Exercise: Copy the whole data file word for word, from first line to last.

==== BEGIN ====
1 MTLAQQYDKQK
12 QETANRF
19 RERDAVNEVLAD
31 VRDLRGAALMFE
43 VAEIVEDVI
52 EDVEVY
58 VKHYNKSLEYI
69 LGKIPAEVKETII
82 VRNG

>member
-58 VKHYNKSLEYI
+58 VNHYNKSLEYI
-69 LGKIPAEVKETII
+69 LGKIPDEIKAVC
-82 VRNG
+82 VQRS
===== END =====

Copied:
1 MTLAQQYDKQK
12 QETANRF
19 RERDAVNEVLAD
31 VRDLRGAALMFE
43 VAEIVEDVI
52 EDVEVY
58 VKHYNKSLEYI
69 LGKIPAEVKETII
82 VRNG

>member
-58 VKHYNKSLEYI
+58 VNHYNKSLEYI
-69 LGKIPAEVKETII
+69 LGKIPDEIKAVC
-82 VRNG
+82 VQRS